I returned from the Running Medicine 2014 conference in Charlottesville, VA, this past weekend armed not only with new information to help runners I work with and myself becomeRunners Running in a Marathon better at what we love, but a better appreciation of how complex the health and medicine fields are and how we’re constantly developing new research and methods aimed at injury prevention and performance enhancement.

As always, the conference provided an amazing keynote speaker, Dr. Brad DeWeese, who recently returned from snagging medals with his Olympic bobsled teams in Sochi. He gave motivating and engaging lectures about how to design a program for speed enhancement and the benefit of strength training for athletes. He also led a hands-on lab about Olympic lifting. Dr. DeWeese was not only enjoyable to listen to, but I walked away with a better emphasis on how important communication is not only with your athletes to gauge whether they’re responding to your program or not but also on developing good relationships with the other members of the sports medicine and performance staff.

It’s easy to forget all the other variables that make up a successful athletic program and how we must work together to benefit the athlete, not ourselves. So, in other words, check your ego at the door, collaborate, and listen.

Returning speakers and directors/co-directors of the conference, Jay Dicharry, Dr. Robert Wilder, and Eric Magrum, all provided great lectures ranging from issues with heel pain, the importance of the big toe, and developing speed and power in runners.

Dr. Francis O’Connor presented a very interesting topic: exertional rhabdomyolysis, which unfortunately has been in the news more recently because of extreme exercise, especially in a sedentary population. Dr. O’Connor provided examples of how exertional rhabdomyolysis can happen in various populations ranging from the military to newbie exercisers trying to get fit fast. We must all be aware of the signs and symptoms so that we do not push our athletes to the unnecessary extreme.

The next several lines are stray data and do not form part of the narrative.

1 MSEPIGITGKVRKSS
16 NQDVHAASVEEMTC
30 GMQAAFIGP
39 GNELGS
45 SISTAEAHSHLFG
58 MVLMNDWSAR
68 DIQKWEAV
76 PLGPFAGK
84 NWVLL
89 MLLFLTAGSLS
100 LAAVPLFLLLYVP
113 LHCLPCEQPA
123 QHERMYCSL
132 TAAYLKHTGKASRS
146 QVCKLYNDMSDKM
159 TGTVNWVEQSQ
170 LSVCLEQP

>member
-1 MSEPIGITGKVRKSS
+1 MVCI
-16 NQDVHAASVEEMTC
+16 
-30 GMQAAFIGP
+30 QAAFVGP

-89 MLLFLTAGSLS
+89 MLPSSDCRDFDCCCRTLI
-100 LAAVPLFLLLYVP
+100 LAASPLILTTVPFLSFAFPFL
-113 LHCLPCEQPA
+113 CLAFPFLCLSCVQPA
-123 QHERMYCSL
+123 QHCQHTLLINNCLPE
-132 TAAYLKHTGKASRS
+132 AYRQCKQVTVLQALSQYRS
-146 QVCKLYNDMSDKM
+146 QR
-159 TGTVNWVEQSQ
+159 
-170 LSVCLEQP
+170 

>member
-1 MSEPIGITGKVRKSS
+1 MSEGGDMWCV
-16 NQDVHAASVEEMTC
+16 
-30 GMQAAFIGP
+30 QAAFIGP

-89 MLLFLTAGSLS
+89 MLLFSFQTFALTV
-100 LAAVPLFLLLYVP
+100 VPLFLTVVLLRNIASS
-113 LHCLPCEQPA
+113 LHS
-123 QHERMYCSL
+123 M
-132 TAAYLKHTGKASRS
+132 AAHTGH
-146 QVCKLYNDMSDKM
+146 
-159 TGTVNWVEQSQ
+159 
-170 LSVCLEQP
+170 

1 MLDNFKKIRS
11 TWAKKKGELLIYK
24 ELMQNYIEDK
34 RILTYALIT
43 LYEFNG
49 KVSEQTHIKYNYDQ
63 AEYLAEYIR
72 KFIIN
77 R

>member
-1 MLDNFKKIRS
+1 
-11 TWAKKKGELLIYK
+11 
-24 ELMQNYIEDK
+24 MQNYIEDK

Other speakers included UVA faculty Dr. Silvia Blekmer, Dr. John MacKnight, Dr. Joseph Park, and Dr. Siobhan Statuta.

The second day of the course is all about hands-on lab work, and afterward, I’m always excited to use the new techniques or exercises I learned with patients, clients, and myself. If you’re a coach or health professional who works with the running population, I can’t stress enough that you should check out this conference. It’s annual, the topics and keynote speakers change every year, and it’s a great place to meet other professionals for an excellent network to discuss topics, use as referral sources, and see at the following year’s conference because many participants are repeat customers.

Overall, the 2014 event was an amazing conference. It not only provides new and exciting information every year but helps fuel the fire to get you out on the roads safely and effectively.